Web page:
Working in the hot fields during Ramadan

Each year, thousands of seasonal workers come to Lleida's fields to work picking fruit; most of them are Muslim and thus have to work during Ramadan. They claim that, despite the Ramadan being tough, this year it has been made a little easier thanks to the weather, there is "less heat than last summer" they say.

CNA / Roger Segura

August 17, 2011 11:30 PM

Lleida (ACN) .- "Ramadan is very hard because you cannot follow what you want" reflected Djibril (44 years old), a Senegalese fruit picker who has been working to supply the seasonal fruit demand, just two weeks after the start of the Muslim holy month.  "It's difficult but this year is less hot than last summer," he said. At the moment, along with five fellow Africans, he is starting to pick pears from Vinatesa, in the Lleida fruit fields. All of them follow the tradition of fasting from sunrise to sunset, apart from Michael, from Ghana. Michael (34) is Catholic and praises the efforts of the Muslim community. "I say do it, because it is a way of life and truthfully they are continuing to work very well" he said.

At nine o’clock the group has already been picking pears for an hour. All six Africans have once again joined the summer fruit campaign to collect as much as possible. Also like last year, the Muslim holy month has coincided with high temperatures in August

Ramadan, which forbids the consumption of any food or liquid from sunrise until sunset is a tremendous challenge given the long hours spent working outdoors in hot temperatures. The holy month started two weeks ago but there is still half a month of sacrifice to go. However, the group has claimed they say that this summer is kinder than last year’s.

One of the Muslims who is strictly following his religious code is Djibril (44), a Senegalese man who has been coming to work in Lleida for the last seven years. He told the ACN that he always keeps his head covered by a cap for protection against the sun and he wears a shirt and long pants to keep mosquitoes away. Yet he maintained that he has not felt tired during his work, "The worst time is the heat of around five in the afternoon. It is very hard because you have to endure a lot," he said.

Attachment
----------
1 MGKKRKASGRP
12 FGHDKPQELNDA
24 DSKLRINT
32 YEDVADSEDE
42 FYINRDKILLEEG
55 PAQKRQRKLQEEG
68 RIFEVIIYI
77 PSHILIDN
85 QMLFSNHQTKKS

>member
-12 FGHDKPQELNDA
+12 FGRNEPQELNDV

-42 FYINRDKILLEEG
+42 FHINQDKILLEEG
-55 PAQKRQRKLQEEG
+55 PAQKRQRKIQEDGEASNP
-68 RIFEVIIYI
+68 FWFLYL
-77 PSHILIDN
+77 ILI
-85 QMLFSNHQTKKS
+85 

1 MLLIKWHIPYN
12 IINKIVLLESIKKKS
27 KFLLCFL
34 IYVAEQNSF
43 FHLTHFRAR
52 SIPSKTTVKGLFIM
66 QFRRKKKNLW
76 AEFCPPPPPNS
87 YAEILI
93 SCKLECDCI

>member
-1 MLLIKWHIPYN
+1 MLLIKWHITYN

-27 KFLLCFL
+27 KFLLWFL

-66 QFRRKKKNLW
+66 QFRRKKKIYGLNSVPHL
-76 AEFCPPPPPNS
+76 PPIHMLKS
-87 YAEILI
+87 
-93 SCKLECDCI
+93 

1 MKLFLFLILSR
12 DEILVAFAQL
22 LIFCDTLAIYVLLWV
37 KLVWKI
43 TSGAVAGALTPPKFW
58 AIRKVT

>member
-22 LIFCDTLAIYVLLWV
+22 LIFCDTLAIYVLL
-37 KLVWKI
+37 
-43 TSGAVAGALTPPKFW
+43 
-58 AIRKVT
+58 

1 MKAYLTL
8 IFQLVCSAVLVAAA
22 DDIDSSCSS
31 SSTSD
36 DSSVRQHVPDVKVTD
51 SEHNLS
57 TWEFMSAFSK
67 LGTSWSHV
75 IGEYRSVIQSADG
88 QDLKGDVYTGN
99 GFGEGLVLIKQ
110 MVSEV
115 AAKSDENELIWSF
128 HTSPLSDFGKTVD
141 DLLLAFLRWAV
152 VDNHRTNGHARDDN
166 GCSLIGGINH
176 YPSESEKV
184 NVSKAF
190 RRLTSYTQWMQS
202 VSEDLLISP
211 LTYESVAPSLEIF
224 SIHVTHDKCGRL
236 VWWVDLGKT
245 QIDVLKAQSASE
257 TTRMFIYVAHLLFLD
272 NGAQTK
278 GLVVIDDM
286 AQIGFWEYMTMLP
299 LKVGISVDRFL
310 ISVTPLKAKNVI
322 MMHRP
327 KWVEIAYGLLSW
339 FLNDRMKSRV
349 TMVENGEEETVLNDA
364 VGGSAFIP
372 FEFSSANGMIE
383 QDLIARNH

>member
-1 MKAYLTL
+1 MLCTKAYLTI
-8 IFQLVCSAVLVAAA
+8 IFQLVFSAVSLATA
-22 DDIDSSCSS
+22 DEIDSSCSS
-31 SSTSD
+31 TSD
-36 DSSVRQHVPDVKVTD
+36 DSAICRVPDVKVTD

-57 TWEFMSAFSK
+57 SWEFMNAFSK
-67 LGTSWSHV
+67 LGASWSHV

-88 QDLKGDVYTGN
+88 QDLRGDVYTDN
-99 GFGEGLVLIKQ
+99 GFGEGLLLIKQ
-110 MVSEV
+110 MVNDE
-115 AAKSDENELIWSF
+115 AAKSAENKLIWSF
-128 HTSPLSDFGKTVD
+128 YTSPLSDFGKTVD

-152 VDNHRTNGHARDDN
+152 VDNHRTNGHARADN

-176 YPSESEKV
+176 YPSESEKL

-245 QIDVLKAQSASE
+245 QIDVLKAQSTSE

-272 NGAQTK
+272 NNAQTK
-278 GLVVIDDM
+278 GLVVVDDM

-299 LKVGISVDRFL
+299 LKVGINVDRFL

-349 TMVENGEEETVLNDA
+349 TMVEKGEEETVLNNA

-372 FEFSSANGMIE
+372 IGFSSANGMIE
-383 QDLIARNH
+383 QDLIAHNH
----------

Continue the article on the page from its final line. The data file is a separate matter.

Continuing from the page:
Djibril insisted that fasting during Ramadan should be undergone "cautiously" and that if you cannot withstand it, it is better to leave it altogether. "For me it would be very difficult to stop doing it because I'm used to the tradition that was taught to me by my father. However, if I were doing what I want, I would not fast because it’s very hard, but I do what Muslim law says”, he explained.

The only temporary worker to eat and drink water on the farm these days is Michael, originally from Ghana. He is Catholic and came to work in Lleida four years ago. He considers himself a traveller, as he also travels to Andalusia for the olive and strawberry harvest. In his view, Muslims who practice Ramadan still manage to work as well as other employees. "They can not drink anything but they are enduring it and working. The owner is very quiet and lets them do as they please," he explained. "I believe in God but even I see it as a very difficult thing to do. God gives strength," he insisted.

The owner of the farm, Agustí, explained that he has never had any problems. However, even if he knows they will not drink it, he leaves a fresh water nearby. In this sense, the president of AEALL-ASAJA, Pere Roqué, commented that "they are given water and everything they might need, but it's a religious matter and we respect it." However, he also acknowledged that not eating or drinking during the day, especially late in the afternoon, would leave anyone just "exhausted" after a day of work. Most of the seasonal workers start at eight in the morning and take on a second shift from five to nine o'clock at night. For the Muslim workers participating in the Ramadan, the importance of an evening meal, complete with family and friends is essential in keeping them fulfilled and be able to go out and work when the sun rises again.